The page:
With the cost of job stress on the U.S economy topping out at 300 billion, corporations are honing in on the need to design a new model, one that doesn’t include burnout as a recipe for success. Callie Schweitzer, Managing Editor at Thrive Global, sits down with SheWorx to discuss the inherent link between corporate well-being and increased productivity, and to question society’s current definition of “success”.
“We need to change the conversation so that burning out isn’t a badge of honor.”
Americans are quitting their jobs “at the fastest pace in 16 years.” Schweitzer says this is due to conventional workplaces demanding constant connectivity and endless work hours. If employees are to thrive, instead of merely survive, corporate culture needs to shift away from the burnout model, to a more flexible, individual-centric approach. Schweitzer indicates this type of shift requires a multi-level commitment, from management and employees alike.
Focus on Individual Needs
Management Needs to Ask Pointed Questions to Understand Individual Employees
1.) What do you consider “sacred time”?
This is time where you absolutely don’t want to be bothered. It might be your 9:00 a.m. yoga practice, or a weekly dinner with your sister. How can we make sure that you get this time to yourself?
2.) How can we make the best use of your time?
Do you get stuck in a two-hour traffic jam if you leave work at 5 o’clock instead of 4? Can we work together to find a solution?
3.) What isn’t working for you?
How can we help you to achieve work-life harmony? Do we schedule a weekly board meeting that means you can’t take your daughter to school? Can we find a way to re-schedule?
4.) How do you thrive?
What do you need to be able to thrive in your day-to-day life, both personally and professionally?
Employees Need to Take Control and Set Personal Boundaries
As much as this change needs to be led from the top down, it also needs to be led from the ground up. Employees need to take control of their own lives, set personal boundaries, and stick to them. It’s about demanding something different – a different structure, a different way of living and working. It’s about demonstrating that you can get as much as you need to done in under 70 hours a week, and still be a top performer. “[Work-life harmony] is something we need to push for at every level – because that’s how change happens.”
Take Your Health and Well-being Off the Back Burner
Schweitzer remarked that it’s important to realize that it does take conscious effort to commit to a schedule — for sleep, exercise, or anything you want to prioritize in your life
It’s not about getting people to transform their lives completely, but health and well-being do need to be prioritized. It’s all about taking micro-steps. Making a resolution to do something, and then taking the necessary steps to move towards that goal, even if they’re incremental.
Corporations and individuals need to have access to science-based solutions to enhance both well-being and performance. People believe in science, and there is a body of evidence that supports the fact that brain health and body health are completely intertwined.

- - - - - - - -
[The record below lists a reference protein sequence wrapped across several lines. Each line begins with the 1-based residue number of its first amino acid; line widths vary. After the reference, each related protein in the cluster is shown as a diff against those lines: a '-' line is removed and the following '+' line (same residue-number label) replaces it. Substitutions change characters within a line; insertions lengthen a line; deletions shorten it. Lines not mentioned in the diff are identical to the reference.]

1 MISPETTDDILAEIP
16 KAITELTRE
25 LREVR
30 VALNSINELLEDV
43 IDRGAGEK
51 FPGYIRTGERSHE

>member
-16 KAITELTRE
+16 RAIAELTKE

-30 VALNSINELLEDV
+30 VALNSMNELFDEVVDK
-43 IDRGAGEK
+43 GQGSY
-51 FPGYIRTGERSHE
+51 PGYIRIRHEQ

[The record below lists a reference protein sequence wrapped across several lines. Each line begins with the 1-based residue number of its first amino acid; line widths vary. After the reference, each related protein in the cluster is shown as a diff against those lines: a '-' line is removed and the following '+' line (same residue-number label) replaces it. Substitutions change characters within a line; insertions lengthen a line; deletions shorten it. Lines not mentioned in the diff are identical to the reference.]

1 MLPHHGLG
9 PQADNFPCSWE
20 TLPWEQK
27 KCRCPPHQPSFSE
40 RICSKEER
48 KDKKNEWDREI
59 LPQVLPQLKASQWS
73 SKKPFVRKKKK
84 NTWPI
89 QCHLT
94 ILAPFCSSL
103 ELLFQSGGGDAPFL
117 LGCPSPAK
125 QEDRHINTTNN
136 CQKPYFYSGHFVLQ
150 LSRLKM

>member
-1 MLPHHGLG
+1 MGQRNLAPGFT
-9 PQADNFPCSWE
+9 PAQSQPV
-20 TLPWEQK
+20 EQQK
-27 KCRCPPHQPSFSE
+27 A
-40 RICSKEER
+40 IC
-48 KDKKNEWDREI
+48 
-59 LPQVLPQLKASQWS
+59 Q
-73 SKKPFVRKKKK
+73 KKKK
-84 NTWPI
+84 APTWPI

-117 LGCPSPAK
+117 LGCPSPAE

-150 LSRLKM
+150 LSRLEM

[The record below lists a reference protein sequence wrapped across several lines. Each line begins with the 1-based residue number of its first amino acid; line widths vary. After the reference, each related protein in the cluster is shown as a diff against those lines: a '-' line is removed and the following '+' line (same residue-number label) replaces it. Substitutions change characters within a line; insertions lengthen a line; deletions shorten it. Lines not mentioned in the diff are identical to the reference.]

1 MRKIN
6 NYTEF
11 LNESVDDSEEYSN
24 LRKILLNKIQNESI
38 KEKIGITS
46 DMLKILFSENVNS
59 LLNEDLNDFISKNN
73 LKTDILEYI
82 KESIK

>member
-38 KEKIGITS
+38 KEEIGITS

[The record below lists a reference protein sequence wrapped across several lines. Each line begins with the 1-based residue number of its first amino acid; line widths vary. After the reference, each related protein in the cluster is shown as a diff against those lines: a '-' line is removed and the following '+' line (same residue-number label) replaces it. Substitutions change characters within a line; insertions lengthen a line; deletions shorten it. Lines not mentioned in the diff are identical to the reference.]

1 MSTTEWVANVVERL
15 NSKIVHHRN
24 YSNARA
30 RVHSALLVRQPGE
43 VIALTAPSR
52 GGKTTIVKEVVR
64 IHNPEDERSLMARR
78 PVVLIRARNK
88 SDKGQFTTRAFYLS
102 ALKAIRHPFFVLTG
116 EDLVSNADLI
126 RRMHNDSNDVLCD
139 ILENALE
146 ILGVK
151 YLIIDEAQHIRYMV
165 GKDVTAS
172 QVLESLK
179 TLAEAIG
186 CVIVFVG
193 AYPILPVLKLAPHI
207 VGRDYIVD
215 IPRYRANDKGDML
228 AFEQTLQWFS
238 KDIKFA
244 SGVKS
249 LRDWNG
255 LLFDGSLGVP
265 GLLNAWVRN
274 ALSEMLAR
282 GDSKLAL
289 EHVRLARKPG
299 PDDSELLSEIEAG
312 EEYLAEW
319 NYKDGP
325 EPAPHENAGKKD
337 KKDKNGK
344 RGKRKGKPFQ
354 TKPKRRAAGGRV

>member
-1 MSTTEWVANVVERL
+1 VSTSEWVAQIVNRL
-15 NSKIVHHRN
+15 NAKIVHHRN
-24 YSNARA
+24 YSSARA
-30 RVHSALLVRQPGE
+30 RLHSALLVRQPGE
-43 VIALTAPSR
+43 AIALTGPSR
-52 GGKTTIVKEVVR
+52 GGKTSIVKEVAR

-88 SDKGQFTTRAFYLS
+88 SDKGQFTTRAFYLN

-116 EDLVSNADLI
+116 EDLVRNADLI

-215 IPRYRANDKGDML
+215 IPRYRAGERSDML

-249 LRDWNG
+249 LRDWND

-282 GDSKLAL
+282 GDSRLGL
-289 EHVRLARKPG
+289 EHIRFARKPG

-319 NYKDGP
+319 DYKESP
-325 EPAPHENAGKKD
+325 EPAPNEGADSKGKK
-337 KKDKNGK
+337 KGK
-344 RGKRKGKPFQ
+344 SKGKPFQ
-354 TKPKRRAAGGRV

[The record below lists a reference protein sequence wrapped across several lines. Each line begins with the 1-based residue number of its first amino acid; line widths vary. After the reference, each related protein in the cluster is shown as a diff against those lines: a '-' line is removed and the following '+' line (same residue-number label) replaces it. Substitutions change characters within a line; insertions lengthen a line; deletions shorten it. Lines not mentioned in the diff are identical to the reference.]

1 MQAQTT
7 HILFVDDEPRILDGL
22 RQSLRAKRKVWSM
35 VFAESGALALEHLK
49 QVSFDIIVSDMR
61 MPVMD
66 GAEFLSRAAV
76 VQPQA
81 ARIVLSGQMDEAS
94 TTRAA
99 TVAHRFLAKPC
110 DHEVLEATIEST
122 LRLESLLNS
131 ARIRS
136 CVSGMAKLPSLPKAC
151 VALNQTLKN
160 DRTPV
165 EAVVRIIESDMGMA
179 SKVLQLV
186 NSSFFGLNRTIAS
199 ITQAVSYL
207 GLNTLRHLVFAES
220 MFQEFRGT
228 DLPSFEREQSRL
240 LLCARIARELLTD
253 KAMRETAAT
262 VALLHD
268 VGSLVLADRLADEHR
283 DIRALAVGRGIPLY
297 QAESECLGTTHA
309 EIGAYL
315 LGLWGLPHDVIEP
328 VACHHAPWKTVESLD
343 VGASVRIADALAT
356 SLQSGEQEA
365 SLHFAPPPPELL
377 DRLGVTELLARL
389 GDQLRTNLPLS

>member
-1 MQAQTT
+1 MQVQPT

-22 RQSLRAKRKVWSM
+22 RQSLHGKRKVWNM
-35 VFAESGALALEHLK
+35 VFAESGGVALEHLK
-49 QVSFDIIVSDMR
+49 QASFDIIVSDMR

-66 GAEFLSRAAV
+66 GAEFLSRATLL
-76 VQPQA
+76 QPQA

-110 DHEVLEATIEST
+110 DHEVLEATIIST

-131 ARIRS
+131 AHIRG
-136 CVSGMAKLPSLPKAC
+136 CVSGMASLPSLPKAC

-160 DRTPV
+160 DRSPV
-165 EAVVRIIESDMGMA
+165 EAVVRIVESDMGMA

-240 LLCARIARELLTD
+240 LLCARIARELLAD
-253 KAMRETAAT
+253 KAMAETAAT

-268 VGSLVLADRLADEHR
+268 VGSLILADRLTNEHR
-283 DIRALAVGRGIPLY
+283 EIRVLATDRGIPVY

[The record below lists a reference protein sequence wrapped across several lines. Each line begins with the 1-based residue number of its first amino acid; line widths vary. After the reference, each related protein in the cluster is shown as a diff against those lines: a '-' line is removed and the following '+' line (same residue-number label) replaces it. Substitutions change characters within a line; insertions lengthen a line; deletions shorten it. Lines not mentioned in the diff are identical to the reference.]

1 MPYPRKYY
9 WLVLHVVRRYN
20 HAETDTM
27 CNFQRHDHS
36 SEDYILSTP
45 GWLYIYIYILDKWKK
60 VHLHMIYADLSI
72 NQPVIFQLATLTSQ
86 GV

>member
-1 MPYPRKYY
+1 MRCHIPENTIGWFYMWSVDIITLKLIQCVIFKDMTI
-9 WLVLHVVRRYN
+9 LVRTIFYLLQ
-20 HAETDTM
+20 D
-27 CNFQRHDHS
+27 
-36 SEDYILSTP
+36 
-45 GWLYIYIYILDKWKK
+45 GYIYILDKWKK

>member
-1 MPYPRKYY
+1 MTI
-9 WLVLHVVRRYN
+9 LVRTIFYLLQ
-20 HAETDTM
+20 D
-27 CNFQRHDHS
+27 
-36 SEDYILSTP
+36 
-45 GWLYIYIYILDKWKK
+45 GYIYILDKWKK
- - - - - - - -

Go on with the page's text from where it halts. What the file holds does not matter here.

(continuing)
Commit to bringing your best self to every situation and committing to putting your health first.
Change the Conversation to Affect a Cultural Shift
There also needs to be a change in the dialogue surrounding the idea of “I’ll sleep when I’m dead” to “I’ll sleep when I’m tired.” People need to learn how to unplug, to disconnect and to take time to foster a nurturing, loving relationship with themselves and their bodies.
Schweitzer recommends pulling the plug at least once a day, creating space for “sacred time” that doesn’t revolve around work, or electronics if possible. Maybe you leave your cellphone in the kitchen when you go to bed, and spend an hour with a paperback. Maybe you spend 20 minutes meditating in the morning before you go to work.
Being mindful and being present allows us to appreciate life more fully, and this has a positive (albeit indirect) effect on our productivity levels.
Celebrate a Different Kind of Role Model
In order to move away from the burnout culture, Schweitzer recommends that people start celebrating role models who advocate for the “sleep when I’m tired” way of life. And they do exist. Amazon founder Jeff Bezos published an article, entitled, “Why getting 8 Hours of Sleep is good for Amazon Shareholders”, to promote his belief in work-life harmony. World champion quarterback Tom Brady has also joined the growing trend of “Rest, Win, Repeat” advocates, promoting this slogan for his Under Armour line. Chip Berg, CEO of Levi Strauss, goes so far as to share his own personal rituals, which include purposely refraining from early morning and late night emails, “conscious of the signal’ the time of his emails can send to people.”
For all of these leaders, the age-old philosopher’s question is an important one:
What is a good life? How can we live better?
It’s up to each one of us to start changing the dialogue around what it means to be successful. We can start by asking ourselves these questions, and commit to integrating our answers into both our personal and professional lives.
Recommended Reading List:
Thrive: The Third Metric to Redefining Success and Creating a Life of Well-Being, Wisdom, and Wonder: Arianna Huffington
The 4-hour Work Week: Tim Ferriss
The Disciplined Pursuit of Less - Greg McKeown